A bicyclist was killed when she was struck by a van at the intersection of County A and Juddville Road Saturday, July 22.
According to the crash report obtained from the Door County Sheriff’s Department, a man driving a work van struck cyclist Lou Branham, 74, of New Brighton, Minn., at approximately 4:30 pm. Branham was airlifted to Door County Medical Center by Eagle III, where she died from her injuries. Branham is the second bicyclist killed in a crash in Wisconsin this year. Through July 26 of last year eight cyclists had been killed in crashes on Wisconsin roadways.
The driver of the van told police that he crested the hill north of the intersection and observed Branham ride her bicycle through the stop sign without looking in either direction. The driver said he was traveling at approximately 50 mph and applied his brakes but could not avoid hitting Branham. There were no other witnesses to the crash.
Branham’s husband, Gerald Branham, said he does not believe his wife would have blown the stop sign. He said she was an experienced cyclist who rides 10,000 miles per year, and was familiar with area roads. She was nearing the end of a 60-mile ride when the crash occurred. The couple has been camping in Peninsula State Park each summer for 20 years.
“Her GPS readings show that she approached the intersection at 11.4 miles per hour, then slowed to 1.1 mile per hour in the intersection, then accelerated to 22.7 miles per hour when she was hit,” he said. “It seems to me that she had to have come to a stop to be going 1 mile per hour, which is a very slow walking speed. It looked like she almost made it through the intersection.”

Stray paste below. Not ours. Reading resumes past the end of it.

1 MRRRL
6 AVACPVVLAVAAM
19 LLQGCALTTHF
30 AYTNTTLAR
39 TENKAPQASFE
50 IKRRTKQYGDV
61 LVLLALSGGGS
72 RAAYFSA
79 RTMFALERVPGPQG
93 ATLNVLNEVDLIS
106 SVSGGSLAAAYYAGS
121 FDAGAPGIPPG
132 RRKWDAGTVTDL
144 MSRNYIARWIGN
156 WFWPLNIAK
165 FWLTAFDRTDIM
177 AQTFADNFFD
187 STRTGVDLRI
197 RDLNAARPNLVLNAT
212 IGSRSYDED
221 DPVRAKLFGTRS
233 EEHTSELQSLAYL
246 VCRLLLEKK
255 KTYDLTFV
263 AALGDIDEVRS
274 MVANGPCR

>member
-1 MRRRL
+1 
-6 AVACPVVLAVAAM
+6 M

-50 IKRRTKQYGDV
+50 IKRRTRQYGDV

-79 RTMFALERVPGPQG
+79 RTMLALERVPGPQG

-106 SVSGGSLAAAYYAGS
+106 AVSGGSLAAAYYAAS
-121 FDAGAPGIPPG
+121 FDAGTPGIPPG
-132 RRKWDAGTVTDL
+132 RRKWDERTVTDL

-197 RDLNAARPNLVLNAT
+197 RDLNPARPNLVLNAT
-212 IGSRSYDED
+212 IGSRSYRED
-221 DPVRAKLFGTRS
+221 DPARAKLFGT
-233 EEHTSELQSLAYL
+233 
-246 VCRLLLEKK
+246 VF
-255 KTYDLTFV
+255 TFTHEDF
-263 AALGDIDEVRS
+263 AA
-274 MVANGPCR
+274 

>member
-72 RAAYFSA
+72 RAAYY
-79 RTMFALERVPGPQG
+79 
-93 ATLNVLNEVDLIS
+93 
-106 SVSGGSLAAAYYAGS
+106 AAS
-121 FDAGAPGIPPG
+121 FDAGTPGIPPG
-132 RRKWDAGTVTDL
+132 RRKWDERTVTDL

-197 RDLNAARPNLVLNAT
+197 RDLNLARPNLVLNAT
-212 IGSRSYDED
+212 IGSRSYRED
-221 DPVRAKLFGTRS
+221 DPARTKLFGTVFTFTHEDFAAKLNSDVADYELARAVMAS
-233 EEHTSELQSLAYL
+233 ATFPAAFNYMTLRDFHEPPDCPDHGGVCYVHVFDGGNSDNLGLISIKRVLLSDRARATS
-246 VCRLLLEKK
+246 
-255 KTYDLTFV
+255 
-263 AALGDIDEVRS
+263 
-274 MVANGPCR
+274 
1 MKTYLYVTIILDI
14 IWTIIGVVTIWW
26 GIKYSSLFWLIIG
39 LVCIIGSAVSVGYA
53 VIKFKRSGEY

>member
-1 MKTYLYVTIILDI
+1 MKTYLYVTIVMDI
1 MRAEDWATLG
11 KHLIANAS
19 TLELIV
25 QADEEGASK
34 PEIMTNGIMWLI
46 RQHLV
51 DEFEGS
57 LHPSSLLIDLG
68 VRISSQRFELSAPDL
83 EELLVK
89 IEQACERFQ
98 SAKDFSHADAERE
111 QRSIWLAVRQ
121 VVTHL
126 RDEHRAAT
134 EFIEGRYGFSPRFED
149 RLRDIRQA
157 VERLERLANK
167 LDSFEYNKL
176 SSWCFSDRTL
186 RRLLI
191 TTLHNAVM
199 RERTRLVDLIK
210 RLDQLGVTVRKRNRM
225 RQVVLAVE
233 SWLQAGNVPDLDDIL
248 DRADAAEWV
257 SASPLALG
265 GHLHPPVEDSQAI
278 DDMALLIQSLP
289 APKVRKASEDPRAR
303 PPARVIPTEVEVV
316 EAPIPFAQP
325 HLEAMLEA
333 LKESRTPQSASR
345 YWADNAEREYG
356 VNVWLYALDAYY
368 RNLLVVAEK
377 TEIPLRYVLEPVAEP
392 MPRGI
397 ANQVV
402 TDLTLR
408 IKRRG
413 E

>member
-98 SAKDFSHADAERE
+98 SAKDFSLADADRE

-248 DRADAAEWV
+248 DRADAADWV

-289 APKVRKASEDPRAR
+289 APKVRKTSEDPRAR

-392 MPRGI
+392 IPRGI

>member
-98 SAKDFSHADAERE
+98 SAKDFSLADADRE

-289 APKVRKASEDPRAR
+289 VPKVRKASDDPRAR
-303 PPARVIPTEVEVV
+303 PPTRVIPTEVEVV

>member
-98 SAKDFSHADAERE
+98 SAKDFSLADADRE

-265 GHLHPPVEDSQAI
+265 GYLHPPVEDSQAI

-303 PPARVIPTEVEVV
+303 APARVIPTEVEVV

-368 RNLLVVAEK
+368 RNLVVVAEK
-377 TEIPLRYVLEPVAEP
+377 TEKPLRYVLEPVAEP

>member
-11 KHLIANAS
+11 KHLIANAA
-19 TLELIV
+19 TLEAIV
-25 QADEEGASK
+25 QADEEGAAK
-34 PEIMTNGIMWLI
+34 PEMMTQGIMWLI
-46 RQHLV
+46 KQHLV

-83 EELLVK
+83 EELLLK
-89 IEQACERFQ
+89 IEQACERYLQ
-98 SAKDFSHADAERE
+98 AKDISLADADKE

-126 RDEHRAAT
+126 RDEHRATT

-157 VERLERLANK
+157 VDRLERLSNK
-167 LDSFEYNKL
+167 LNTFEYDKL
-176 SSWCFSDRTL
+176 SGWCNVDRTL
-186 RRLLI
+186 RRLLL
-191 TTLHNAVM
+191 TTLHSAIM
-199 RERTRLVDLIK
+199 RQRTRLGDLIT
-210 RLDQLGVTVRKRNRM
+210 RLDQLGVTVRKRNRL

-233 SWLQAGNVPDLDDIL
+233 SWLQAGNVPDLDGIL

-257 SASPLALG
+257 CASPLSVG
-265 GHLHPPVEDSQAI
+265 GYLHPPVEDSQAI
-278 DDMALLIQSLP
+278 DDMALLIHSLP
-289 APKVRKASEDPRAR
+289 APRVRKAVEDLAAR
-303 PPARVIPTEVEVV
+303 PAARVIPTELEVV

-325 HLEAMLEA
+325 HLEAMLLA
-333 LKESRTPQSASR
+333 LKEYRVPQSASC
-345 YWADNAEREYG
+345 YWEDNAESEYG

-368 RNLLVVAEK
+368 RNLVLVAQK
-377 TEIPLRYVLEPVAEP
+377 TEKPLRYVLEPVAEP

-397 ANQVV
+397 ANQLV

Branham provided the GPS data to the sheriff’s department Tuesday, July 25.
In a press release signed by Chief Deputy Patrick McCarty and Sheriff Steve Delarwelle, the Door County Sheriff’s Department said speed and alcohol do not appear to be factors in the crash, and that the preliminary investigation indicates the cyclist failed to stop at a stop sign. According to McCarty, investigators have not yet looked into whether texting or cell phone use by either person involved in the crash was a factor. Gerald Branham said police told him they found his wife’s cell phone in the bag on the back of her bike, which officers used to contact him.
An official Door County Bike and Other Silent Sports map was found in the ditch next to the bottle holder from Branham’s bicycle, at the crash scene Tuesday.
Though it is officially part of the Door County Bike Route, the stretch of County A where the crash occurred is avoided by many cyclists because the road has no shoulders and a 55 mph speed limit.
In the Door County Bike, Pedestrian, and Recreational Facilities Master Plan approved in 2014, one of four key short-term projects was to find alternatives to the County A bikeway. That plan recommended an off-road, shared use path for the 11-mile stretch from Highway 42 to County V.
At the June 20 meeting of the Door County Bike, Pedestrian and Recreational Workgroup of the Door County Highway Department, Chesla Seely-Anschutz urged the department to implement the master plan recommendations to improve safety on County A.
In the 1970s 20 – 40 cyclists died on Wisconsin roadways each year, before dropping through 1990. While bicycling fatalities have remained steady since 1990, bicycling-related injuries have decreased 49 percent in that time.